The Alliance for Securing Democracy has published a report examining how Iranian, Russian, and Chinese state media have used the occasion of political dysfunction in the US in order to launch attacks on US social media companies. The report begins:
January 22, 2021 Since the riot at the U.S. capitol on January 6, there has been a clear element of schadenfreude in Iranian, Russian, and Chinese state media coverage of political and social disunion in the United States. That adversarial state media outlets would use the chaos and ensuing fallout to cast the United States as unreliable and democracy as unattractive was predictable, if not inevitable. But beyond the usual tropes used to denigrate the United States in times of dysfunction, a prominent sub-theme that has emerged in their coverage is an intense focus on social media companies’ response to the attack, in particular the portrayal of Facebook and Twitter’s decision to ban Donald Trump as a slippery slope towards censorship. While it may seem incongruous for media outlets funded by countries that consistently rank among the world’s worst offenders in terms of upholding press and Internet freedoms to launch an anti-censorship crusade, it is not an unusual talking point—especially for RT. Irony aside, efforts by adversarial actors to amplify allegations of social media censorship highlight both the growing prominence of Big Tech as a U.S. wedge issue as well as authoritarian countries’ desire to dampen the appeal of a U.S.-led Internet.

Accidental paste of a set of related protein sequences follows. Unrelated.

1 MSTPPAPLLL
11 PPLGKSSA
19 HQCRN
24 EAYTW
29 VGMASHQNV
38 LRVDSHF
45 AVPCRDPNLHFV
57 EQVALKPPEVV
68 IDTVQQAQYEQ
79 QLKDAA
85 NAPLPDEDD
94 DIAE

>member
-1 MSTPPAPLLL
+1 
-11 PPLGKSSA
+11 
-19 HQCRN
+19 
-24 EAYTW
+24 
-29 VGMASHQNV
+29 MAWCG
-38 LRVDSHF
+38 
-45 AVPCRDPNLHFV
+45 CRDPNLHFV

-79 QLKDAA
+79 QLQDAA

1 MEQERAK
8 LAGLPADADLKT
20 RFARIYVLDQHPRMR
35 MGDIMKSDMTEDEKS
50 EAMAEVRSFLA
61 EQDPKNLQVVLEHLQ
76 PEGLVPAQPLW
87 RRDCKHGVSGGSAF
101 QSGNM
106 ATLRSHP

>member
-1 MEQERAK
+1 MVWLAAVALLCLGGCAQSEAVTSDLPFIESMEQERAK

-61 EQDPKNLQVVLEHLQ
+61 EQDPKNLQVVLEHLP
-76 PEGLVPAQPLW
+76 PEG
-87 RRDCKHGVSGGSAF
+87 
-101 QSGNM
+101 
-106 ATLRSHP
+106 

Read the full report here.
Last October, the Global Influence Operations Report (GIOR) posted on another Alliance for Securing Democracy report on how Russian, Chinese, and Iranian state-backed media covered the U.S. Presidential and Vice Presidential Debates, concluding that they used the debates to paint a picture of the US political system “as deeply dysfunctional if not irredeemable.”